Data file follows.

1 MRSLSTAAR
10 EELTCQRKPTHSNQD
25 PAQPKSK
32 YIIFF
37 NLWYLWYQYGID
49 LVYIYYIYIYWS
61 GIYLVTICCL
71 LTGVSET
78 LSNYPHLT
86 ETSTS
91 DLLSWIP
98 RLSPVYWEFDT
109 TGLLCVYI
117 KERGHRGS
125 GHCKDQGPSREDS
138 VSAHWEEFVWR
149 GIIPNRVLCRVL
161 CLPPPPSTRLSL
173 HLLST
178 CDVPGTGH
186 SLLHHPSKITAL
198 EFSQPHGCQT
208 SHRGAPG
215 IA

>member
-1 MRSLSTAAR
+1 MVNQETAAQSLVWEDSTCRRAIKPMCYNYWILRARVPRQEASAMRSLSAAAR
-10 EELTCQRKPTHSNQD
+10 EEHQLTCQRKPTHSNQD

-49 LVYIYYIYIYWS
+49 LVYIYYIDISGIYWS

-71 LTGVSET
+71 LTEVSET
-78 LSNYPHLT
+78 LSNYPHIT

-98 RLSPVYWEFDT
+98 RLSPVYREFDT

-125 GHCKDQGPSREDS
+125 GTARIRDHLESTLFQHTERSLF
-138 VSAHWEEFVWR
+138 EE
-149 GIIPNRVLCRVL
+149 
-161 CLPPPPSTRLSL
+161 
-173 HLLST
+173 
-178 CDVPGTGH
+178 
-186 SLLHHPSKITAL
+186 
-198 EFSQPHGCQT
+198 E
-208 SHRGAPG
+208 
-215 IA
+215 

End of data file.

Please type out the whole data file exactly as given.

1 MRSLSTAAR
10 EELTCQRKPTHSNQD
25 PAQPKSK
32 YIIFF
37 NLWYLWYQYGID
49 LVYIYYIYIYWS
61 GIYLVTICCL
71 LTGVSET
78 LSNYPHLT
86 ETSTS
91 DLLSWIP
98 RLSPVYWEFDT
109 TGLLCVYI
117 KERGHRGS
125 GHCKDQGPSREDS
138 VSAHWEEFVWR
149 GIIPNRVLCRVL
161 CLPPPPSTRLSL
173 HLLST
178 CDVPGTGH
186 SLLHHPSKITAL
198 EFSQPHGCQT
208 SHRGAPG
215 IA

>member
-1 MRSLSTAAR
+1 MVNQETAAQSLVWEDSTCRRAIKPMCYNYWILRARVPRQEASAMRSLSAAAR
-10 EELTCQRKPTHSNQD
+10 EEHQLTCQRKPTHSNQD

-49 LVYIYYIYIYWS
+49 LVYIYYIDISGIYWS

-71 LTGVSET
+71 LTEVSET
-78 LSNYPHLT
+78 LSNYPHIT

-98 RLSPVYWEFDT
+98 RLSPVYREFDT

-125 GHCKDQGPSREDS
+125 GTARIRDHLESTLFQHTERSLF
-138 VSAHWEEFVWR
+138 EE
-149 GIIPNRVLCRVL
+149 
-161 CLPPPPSTRLSL
+161 
-173 HLLST
+173 
-178 CDVPGTGH
+178 
-186 SLLHHPSKITAL
+186 
-198 EFSQPHGCQT
+198 E
-208 SHRGAPG
+208 
-215 IA
+215 